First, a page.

That's why, you know,
we really try to make that link with the macro-economic dimension.
As you said earlier, there's a matter of perception here as well, isn't there?
What is the most valuable job?
It's not necessarily one that is the highest-paid
or has the highest level of academic skills.
These are valuable jobs,
but not valued in that rather sort of simplistic way.
It's about recognizing that we work in systems and organizations
and there's lots of moving parts,
and all those moving parts are important.
It's not just the people at the top of the hierarchy.
Without those other people doing
all of these really critical functions, everything else doesn't work.
Just because they might not have
a university degree doesn't mean that they should be in working poverty.
Sorry, Iván, yes, come in.
If I may just jump in, one critical aspect for decent work
is also good occupational safety, safety and health.
I think this needs to include both physical, but also mental health.
Something that we witnessed throughout
this crisis was serious mental health and wellbeing issues affecting key
workers in the form of increased workloads or longer working hours,
reduced resting periods, and even post-pandemic period,
like the one that we are currently in, shortages staffing.
This is really leading to employees reporting high-levels of burnout
and mental exhaustion.
I think it's important to highlight that health
and safety is not just safety,
but also the health aspect is important as well.
I suppose that in thinking about that,
we also need to recognize that for many of these key workers,
the crisis is still going on.
I think it's three years this month
since the COVID pandemic was first declared.
We now have other socio-economic issues that have built on it.
We've got inflation, we've got the cost of living crisis,
we've got labour shortages in some areas.
Presumably that all has an effect
on the mental health issues you were talking about.
Absolutely. As Janine was referring,
here we're talking
to a more longer-term investment in key workers,
in health, safety, and wellbeing and more like a proactive approach
and less reactive or based on short termism.
I think as you were mentioning the situation
is currently aggravated by staff shortages in essential occupations.
This really needs to be addressed in the current
context of a socio-economic recession.
We're seeimg this in so many different countries
throughout the world.
That neatly brings me onto the question of lessons learned
and what we should take away from this crisis
to help us prepare for future crises.
Iván, would you like to start on that one?
What do you think needs to be done to put us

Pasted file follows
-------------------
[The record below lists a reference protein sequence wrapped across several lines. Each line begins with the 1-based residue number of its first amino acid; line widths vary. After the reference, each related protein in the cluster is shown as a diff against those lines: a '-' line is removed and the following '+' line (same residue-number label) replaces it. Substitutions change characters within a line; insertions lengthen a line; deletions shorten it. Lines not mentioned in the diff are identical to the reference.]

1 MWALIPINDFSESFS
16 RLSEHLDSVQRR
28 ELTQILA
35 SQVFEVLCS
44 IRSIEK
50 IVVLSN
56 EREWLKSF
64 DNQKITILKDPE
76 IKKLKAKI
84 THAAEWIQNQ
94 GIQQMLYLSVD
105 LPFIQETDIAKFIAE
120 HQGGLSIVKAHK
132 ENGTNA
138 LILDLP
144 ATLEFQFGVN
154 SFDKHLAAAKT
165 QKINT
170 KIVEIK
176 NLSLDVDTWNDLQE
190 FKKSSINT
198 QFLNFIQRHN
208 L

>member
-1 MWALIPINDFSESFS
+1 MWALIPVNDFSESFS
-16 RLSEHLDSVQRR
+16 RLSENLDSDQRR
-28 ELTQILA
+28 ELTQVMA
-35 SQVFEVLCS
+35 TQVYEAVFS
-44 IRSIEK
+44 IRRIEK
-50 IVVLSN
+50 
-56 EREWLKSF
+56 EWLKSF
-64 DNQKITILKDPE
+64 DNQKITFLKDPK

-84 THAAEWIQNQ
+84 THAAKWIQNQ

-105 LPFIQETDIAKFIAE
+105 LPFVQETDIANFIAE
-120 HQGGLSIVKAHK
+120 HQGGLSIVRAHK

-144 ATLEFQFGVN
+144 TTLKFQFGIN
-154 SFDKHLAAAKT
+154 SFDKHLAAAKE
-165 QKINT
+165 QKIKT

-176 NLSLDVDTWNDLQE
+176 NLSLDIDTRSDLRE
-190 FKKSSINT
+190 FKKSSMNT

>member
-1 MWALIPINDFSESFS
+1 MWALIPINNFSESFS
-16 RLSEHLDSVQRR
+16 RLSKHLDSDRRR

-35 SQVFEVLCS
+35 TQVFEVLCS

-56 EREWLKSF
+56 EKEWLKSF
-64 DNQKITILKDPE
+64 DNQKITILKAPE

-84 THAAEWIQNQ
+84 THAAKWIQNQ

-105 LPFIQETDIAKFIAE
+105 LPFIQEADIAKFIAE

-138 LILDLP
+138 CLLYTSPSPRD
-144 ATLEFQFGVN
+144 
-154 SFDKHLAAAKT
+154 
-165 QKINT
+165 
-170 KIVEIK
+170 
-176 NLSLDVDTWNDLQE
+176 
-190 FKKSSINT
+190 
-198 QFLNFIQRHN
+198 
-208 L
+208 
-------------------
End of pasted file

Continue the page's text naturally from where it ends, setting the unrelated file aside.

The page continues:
in a better situation for key workers?
Thanks Sophy. From a health and safety standpoint,
proactive occupational safety and health preventive measures,
and in general, strengthening OSH management systems and policies.
As I was mentioning before,
this needs to include occupational health and mental health.
This needs to happen, of course, at both national and business levels.
We all know this is, of course, easy to say,
but difficult to implement in practice
but key stakeholders need to make sure that there is a renewed commitment
to protecting workers from future crises and in particular to key workers.
Janine, what would you say are the key lessons that we should learn
and take away to get ourselves in a better situation for future crises?
Which will come.
They will absolutely come.
I think the prevention metaphor is actually a good one.
We have the prevention metaphor that works for occupational safety
and health, but it's really about a prevention in general.
We live in a world, an age of crisis, right?
We're going to have recurring crises.
These workers will always be key.
This list doesn't really change with crises.
These are the people that keep our work functioning.
We need to invest in them.
We need to invest in their sectors
so that they can do their jobs properly and they can live properly.
That way when the next crisis hits, we're more prepared for it.
It's the glue that keeps our society together
that we have to strengthen for next time.
Thank you very much to both of you.
Unfortunately, that's all we have time for today.
I was with Janine Berg,
who is Senior economist at the ILO and Iván Williams Gimenez
from the Institution of Occupational Safety
and Health in the United Kingdom.
If you want to know more about the ILO's new report on key workers
and the value of essential work, you'll find it on the ILO's website.
For now, let me wish you goodbye
and I hope you'll be able to join us again soon
for another edition of The Future of Work Podcast.